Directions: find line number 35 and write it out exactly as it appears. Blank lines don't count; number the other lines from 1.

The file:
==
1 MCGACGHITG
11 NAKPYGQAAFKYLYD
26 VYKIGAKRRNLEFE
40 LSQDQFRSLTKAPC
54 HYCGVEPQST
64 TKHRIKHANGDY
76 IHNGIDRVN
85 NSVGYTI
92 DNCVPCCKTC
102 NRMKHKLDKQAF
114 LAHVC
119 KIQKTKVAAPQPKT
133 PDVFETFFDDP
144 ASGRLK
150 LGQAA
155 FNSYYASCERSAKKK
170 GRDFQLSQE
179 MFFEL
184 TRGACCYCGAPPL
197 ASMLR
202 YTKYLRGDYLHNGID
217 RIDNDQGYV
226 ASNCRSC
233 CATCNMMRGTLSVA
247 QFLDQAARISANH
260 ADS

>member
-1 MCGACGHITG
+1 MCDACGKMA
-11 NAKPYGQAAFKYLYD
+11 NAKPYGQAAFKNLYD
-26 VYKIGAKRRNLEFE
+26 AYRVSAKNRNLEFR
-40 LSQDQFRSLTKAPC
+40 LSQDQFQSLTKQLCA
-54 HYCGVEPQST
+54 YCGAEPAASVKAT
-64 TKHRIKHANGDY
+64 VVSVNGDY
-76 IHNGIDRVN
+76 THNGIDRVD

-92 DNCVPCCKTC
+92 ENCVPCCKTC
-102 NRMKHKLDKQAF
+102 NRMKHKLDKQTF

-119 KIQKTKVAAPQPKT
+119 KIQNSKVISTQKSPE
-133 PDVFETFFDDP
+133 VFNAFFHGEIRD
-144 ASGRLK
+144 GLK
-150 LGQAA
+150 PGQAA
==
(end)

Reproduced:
+40 LSQDQFQSLTKQLCA